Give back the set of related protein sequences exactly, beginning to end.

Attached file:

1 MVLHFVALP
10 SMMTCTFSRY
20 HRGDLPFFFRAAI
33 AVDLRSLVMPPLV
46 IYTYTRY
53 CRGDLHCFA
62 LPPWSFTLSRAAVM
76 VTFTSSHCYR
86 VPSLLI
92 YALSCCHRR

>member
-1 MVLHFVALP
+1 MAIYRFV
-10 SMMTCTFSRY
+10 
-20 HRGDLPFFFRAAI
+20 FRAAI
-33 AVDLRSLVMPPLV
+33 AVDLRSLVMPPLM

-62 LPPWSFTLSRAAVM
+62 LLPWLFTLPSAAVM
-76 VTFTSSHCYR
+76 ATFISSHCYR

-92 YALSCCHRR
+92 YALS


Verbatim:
1 MVLHFVALP
10 SMMTCTFSRY
20 HRGDLPFFFRAAI
33 AVDLRSLVMPPLV
46 IYTYTRY
53 CRGDLHCFA
62 LPPWSFTLSRAAVM
76 VTFTSSHCYR
86 VPSLLI
92 YALSCCHRR

>member
-1 MVLHFVALP
+1 MAIYRFV
-10 SMMTCTFSRY
+10 
-20 HRGDLPFFFRAAI
+20 FRAAI
-33 AVDLRSLVMPPLV
+33 AVDLRSLVMPPLM

-62 LPPWSFTLSRAAVM
+62 LLPWLFTLPSAAVM
-76 VTFTSSHCYR
+76 ATFISSHCYR

-92 YALSCCHRR
+92 YALS